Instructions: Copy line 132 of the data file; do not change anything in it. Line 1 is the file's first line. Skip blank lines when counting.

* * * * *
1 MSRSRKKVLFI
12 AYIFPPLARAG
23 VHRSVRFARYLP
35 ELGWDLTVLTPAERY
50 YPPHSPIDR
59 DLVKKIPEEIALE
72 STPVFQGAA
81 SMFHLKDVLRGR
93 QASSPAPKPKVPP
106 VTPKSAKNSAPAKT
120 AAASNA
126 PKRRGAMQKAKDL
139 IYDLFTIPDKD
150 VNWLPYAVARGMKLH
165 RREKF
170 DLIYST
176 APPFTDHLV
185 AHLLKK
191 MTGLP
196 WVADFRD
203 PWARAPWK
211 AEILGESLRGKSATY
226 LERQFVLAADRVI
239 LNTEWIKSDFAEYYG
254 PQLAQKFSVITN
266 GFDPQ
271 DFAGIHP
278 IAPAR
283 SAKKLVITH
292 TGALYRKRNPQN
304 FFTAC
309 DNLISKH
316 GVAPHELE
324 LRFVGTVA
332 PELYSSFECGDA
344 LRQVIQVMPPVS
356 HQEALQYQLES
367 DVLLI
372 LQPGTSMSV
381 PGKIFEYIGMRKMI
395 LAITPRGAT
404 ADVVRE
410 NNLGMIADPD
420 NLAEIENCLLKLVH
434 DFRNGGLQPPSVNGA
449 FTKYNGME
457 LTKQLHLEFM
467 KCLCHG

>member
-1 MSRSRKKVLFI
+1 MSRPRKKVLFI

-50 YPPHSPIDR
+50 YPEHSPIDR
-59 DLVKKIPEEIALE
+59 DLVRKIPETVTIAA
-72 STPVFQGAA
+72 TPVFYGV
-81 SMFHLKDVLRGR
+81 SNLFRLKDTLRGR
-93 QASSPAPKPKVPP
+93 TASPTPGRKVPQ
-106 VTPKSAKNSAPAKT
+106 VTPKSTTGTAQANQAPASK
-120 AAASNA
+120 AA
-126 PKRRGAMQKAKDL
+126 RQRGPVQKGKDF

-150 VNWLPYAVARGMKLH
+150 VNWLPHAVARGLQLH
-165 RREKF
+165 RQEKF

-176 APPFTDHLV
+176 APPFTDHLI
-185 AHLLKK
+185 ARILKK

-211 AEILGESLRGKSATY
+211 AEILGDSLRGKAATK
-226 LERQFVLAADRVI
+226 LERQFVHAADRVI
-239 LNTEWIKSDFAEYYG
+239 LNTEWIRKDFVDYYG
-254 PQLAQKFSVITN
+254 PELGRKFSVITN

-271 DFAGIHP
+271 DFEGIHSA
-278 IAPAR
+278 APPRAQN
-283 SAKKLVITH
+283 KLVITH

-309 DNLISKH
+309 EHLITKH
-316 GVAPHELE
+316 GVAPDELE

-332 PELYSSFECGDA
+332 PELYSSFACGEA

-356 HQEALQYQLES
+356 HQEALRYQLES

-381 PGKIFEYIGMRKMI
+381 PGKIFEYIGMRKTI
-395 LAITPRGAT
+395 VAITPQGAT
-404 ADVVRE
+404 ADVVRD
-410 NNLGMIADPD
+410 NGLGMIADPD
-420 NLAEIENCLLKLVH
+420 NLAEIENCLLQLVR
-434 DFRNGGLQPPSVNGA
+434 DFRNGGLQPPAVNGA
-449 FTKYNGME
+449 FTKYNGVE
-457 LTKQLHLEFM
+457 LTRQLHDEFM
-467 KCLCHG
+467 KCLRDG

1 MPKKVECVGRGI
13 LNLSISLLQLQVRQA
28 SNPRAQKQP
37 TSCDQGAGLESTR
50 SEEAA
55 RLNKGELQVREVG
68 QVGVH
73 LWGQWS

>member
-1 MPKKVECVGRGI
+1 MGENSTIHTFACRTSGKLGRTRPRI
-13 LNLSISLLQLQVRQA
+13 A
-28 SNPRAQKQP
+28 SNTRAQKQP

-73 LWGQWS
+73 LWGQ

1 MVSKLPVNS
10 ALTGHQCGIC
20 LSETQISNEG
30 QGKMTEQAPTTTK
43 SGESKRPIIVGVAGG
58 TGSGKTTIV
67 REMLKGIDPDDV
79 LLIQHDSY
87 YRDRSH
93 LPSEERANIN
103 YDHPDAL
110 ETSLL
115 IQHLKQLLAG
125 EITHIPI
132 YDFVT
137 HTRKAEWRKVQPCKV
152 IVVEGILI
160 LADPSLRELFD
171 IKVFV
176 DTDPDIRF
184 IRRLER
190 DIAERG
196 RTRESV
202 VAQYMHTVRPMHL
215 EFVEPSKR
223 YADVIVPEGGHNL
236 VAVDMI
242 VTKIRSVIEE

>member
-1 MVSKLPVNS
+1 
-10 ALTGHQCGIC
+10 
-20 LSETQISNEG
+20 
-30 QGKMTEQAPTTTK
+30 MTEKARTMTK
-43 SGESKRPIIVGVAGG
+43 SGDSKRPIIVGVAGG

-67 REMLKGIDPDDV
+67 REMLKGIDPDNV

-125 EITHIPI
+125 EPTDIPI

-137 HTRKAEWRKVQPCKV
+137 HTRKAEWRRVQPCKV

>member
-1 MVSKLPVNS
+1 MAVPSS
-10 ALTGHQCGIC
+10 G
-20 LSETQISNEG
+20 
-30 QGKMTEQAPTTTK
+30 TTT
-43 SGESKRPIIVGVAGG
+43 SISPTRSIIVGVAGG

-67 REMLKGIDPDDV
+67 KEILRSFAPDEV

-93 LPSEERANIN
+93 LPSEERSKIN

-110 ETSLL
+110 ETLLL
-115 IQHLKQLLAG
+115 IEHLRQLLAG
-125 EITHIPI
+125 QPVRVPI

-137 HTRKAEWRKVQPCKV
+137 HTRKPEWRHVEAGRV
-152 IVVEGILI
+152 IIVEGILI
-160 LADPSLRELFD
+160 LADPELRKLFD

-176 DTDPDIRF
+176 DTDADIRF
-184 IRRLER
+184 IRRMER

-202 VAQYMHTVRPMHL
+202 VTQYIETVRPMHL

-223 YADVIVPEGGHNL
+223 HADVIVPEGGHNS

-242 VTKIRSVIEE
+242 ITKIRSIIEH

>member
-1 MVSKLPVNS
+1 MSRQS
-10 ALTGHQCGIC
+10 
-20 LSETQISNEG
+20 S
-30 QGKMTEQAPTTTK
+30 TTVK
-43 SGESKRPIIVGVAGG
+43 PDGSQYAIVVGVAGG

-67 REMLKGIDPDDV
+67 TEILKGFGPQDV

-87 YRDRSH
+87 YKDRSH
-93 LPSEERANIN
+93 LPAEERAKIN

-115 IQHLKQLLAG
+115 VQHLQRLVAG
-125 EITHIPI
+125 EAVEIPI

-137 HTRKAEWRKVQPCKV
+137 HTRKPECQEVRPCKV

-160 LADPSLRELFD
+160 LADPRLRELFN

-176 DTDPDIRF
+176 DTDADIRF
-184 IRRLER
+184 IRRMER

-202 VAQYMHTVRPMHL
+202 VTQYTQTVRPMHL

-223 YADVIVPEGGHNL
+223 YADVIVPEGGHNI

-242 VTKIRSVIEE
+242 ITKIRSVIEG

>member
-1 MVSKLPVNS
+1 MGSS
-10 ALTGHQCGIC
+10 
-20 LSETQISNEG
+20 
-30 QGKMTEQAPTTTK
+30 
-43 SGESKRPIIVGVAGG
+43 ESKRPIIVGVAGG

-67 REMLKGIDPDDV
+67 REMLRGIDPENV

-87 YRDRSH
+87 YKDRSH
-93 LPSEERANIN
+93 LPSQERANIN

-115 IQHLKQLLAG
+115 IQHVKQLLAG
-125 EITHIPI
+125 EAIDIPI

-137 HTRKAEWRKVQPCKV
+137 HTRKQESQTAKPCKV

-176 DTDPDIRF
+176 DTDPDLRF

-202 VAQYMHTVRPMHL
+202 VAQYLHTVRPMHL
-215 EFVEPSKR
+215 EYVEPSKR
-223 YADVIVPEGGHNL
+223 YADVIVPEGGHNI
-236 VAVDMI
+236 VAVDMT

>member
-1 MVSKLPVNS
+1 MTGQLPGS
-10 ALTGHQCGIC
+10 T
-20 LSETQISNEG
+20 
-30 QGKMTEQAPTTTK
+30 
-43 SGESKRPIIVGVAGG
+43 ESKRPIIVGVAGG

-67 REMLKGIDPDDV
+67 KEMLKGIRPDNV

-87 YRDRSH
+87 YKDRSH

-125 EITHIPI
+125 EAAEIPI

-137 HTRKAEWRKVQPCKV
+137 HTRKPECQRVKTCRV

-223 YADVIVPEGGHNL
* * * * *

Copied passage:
+73 LWGQ